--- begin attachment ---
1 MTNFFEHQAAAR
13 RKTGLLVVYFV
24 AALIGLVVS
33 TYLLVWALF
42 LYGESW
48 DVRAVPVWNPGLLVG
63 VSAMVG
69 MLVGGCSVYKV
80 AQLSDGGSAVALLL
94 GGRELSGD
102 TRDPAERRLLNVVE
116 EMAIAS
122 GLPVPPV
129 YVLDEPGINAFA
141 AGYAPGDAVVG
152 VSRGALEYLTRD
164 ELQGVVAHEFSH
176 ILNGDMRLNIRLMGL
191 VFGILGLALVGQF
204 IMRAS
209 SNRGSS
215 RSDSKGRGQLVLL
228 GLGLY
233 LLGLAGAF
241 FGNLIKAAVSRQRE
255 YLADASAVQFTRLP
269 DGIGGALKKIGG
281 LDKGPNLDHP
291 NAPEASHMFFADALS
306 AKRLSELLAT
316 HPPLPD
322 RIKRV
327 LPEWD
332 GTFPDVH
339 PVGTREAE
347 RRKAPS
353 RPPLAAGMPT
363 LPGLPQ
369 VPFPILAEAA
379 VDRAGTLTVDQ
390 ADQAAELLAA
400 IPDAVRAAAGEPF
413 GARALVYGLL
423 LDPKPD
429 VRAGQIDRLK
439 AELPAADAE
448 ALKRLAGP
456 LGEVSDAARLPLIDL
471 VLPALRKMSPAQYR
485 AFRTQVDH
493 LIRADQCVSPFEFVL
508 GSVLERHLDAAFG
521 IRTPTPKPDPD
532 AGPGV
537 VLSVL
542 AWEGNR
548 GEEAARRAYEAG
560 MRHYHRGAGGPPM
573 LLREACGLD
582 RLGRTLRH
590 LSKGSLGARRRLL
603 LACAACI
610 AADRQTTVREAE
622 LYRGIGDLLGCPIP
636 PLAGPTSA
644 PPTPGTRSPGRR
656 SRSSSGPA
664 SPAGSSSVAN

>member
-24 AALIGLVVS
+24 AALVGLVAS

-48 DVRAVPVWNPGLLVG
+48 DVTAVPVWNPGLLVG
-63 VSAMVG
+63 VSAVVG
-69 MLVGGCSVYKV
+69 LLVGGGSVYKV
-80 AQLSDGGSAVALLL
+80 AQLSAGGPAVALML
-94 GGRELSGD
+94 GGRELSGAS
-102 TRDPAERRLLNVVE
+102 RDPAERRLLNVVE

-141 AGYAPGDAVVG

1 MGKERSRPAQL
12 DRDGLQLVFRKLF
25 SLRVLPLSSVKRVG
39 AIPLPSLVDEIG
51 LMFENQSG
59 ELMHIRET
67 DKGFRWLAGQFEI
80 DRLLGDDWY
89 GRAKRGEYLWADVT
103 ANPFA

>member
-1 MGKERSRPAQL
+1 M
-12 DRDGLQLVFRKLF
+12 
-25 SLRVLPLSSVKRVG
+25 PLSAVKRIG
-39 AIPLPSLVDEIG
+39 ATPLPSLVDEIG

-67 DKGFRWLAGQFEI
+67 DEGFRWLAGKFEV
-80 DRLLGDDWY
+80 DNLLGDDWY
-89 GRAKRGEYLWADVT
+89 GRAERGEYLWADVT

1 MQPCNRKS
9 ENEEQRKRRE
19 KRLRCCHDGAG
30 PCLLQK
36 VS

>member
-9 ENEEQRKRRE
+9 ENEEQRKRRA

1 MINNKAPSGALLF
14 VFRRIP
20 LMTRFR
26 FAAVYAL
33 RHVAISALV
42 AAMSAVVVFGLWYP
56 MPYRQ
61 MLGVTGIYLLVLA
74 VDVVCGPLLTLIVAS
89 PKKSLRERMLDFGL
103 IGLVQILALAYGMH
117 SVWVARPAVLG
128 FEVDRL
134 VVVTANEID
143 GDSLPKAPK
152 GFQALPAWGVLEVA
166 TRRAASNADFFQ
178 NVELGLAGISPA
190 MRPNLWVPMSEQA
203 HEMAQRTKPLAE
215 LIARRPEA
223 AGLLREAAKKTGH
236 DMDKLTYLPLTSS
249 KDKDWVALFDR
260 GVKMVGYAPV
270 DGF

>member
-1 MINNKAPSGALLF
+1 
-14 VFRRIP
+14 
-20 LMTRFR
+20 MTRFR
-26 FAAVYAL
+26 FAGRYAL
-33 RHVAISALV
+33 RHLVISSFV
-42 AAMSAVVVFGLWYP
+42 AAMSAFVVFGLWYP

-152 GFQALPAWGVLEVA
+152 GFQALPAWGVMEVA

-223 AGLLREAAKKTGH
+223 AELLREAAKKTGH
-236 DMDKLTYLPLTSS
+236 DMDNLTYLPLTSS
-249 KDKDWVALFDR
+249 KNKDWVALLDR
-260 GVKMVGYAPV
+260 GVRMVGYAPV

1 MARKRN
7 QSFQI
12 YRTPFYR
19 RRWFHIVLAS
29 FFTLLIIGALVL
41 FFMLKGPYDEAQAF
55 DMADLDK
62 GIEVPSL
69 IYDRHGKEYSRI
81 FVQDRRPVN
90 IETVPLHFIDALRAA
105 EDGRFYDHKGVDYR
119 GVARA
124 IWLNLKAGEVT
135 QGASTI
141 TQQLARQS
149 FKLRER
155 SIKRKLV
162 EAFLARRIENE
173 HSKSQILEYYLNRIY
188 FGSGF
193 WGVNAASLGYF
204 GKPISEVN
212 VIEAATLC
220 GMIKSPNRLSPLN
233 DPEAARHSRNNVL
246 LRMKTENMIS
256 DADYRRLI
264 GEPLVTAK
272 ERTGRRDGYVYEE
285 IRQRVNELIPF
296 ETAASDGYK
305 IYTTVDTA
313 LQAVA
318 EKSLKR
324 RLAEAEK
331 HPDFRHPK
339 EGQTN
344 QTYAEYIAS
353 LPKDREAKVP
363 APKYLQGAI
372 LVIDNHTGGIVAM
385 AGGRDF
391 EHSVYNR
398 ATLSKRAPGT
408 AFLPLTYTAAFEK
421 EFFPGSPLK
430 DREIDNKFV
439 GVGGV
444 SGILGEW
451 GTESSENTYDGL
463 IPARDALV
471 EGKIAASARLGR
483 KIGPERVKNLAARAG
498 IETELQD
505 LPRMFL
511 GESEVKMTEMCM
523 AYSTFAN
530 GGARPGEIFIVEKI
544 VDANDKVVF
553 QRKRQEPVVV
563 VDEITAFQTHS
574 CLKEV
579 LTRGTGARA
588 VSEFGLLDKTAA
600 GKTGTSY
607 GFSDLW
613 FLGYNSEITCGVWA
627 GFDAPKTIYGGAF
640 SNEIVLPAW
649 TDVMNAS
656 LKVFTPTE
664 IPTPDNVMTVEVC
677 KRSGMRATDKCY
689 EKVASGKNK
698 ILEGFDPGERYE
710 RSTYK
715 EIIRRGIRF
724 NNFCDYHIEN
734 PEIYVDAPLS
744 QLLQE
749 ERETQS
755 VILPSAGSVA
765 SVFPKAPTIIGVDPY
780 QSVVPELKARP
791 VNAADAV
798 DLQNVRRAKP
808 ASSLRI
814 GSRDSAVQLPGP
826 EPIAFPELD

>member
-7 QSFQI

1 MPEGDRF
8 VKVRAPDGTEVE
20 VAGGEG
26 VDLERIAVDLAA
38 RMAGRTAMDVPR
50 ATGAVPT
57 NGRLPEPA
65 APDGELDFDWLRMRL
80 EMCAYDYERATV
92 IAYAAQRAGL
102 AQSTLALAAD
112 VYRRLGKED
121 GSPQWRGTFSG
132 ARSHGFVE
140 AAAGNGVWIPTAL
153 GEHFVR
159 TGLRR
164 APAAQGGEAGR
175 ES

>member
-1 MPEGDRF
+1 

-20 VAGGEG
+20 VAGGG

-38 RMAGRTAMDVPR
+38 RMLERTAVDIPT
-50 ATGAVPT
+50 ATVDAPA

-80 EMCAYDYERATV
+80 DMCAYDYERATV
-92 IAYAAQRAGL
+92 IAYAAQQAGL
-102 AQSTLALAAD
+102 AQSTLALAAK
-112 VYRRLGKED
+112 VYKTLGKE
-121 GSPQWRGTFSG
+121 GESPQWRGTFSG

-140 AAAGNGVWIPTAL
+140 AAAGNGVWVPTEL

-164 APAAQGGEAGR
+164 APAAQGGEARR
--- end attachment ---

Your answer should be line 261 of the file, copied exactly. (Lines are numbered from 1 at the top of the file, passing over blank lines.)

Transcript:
20 VAGGEG